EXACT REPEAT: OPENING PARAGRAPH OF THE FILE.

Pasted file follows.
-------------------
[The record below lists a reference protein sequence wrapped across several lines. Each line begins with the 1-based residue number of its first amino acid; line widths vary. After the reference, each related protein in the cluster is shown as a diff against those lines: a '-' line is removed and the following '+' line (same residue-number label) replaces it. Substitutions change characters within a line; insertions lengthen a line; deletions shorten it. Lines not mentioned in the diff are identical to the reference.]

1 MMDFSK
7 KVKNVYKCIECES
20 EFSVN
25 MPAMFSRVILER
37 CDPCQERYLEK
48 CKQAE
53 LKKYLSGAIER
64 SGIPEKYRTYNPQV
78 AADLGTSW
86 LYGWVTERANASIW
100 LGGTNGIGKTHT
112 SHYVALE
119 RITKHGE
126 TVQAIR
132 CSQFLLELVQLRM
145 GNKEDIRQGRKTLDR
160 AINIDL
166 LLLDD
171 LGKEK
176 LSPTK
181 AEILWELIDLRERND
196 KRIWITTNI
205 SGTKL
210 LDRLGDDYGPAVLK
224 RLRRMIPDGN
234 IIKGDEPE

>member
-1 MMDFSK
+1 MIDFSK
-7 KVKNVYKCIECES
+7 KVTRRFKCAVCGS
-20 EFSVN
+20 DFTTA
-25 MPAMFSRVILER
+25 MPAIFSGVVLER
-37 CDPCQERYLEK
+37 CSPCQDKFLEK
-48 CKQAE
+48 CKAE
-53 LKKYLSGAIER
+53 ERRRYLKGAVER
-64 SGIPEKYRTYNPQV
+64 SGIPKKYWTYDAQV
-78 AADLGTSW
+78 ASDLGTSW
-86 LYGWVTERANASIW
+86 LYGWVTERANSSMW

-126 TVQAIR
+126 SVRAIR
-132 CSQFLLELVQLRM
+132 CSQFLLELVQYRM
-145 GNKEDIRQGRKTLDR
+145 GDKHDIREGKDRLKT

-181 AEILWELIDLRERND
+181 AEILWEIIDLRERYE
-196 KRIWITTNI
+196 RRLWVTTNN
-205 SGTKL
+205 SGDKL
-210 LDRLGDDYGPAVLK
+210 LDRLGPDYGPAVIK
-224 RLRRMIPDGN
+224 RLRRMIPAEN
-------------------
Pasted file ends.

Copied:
[The record below lists a reference protein sequence wrapped across several lines. Each line begins with the 1-based residue number of its first amino acid; line widths vary. After the reference, each related protein in the cluster is shown as a diff against those lines: a '-' line is removed and the following '+' line (same residue-number label) replaces it. Substitutions change characters within a line; insertions lengthen a line; deletions shorten it. Lines not mentioned in the diff are identical to the reference.]